If life was a tapestry, already threaded and steadfast, then he was the scissors that cut me free. He tore me out, stole me away, changed the whole prophecy of who I was meant to be.
Jaw-length dark hair, tangled and sweaty, framed a square jaw, straight nose, and full lips. His five-o’clock stubble held remnants of war, streaked with dirt and blood. But it was his eyes that shot a quivering arrow into my heart, spreading his emerald anger.
He froze, his body curving toward mine. Blistering hope flickered across his features. His mouth fell open and love so achingly deep glowed in his gaze. “What—” A leg gave out, making him kneel beside me. His hands shook as he cupped my face, his fingers digging painfully into my cheekbones. “It’s not—”
My heart raced. Yes.
“You know me,” I breathed.
The moment my voice webbed around us, storm clouds rolled over the sunshine in his face, blackening the hope and replacing it with pure hatred.
He changed from watching me like I was his angel to glowering as if I were a despicable devil.
I shivered at the change—at the iciness and hardness. He breathed hard, his chest rising and falling. His lips parted, a rumbling command falling from his mouth to my ears. “Stand up. You’re mine now.”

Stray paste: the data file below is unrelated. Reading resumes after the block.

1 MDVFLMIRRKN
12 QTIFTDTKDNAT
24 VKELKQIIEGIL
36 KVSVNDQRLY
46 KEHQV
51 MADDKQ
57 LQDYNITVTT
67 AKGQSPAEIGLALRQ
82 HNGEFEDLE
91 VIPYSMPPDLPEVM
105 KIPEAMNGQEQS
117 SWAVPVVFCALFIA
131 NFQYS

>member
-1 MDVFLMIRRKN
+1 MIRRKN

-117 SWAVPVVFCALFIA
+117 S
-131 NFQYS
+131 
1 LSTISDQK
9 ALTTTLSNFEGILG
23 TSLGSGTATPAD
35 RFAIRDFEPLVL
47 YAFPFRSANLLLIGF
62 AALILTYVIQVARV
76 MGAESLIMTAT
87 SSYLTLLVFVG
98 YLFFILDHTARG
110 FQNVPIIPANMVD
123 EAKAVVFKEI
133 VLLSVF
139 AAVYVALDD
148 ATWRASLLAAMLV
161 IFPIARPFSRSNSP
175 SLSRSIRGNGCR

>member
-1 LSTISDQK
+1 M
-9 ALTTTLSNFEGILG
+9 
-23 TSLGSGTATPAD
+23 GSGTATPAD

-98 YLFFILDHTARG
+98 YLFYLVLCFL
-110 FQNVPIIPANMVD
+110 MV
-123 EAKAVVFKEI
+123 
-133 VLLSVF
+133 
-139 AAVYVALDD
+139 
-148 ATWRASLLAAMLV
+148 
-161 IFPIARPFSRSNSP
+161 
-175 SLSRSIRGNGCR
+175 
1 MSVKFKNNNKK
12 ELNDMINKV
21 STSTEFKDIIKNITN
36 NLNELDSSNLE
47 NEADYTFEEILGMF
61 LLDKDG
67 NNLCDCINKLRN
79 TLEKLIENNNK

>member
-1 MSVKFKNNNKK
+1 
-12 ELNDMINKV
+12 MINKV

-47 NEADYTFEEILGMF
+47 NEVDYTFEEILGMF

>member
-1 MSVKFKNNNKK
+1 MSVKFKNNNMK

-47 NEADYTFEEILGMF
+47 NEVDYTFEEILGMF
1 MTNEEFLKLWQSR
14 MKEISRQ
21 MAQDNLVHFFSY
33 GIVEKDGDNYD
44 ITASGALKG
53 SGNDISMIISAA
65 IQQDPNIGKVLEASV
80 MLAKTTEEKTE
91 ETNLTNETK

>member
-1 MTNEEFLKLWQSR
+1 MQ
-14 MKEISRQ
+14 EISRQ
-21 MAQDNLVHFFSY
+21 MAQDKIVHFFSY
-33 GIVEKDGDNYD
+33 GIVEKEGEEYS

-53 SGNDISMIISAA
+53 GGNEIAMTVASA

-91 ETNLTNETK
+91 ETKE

When I didn’t move, his hand landed on my side. His touch was blocked by clothing but I felt it everywhere. He stroked my soul, tickled my heart, and caressed every cell with fingers that despised me.
I couldn’t suck in a proper breath.
With a vicious push, he rolled me over, and with a sharp blade sliced my bindings. With effortless power, so thrilling and terrifying, he hauled me to my feet.
I didn’t sway. I didn’t cry. Only pulled the disgusting gag from my mouth and stared in silence.
I stared up, up, up into his bright green eyes, understanding something I shouldn’t understand.
This was him.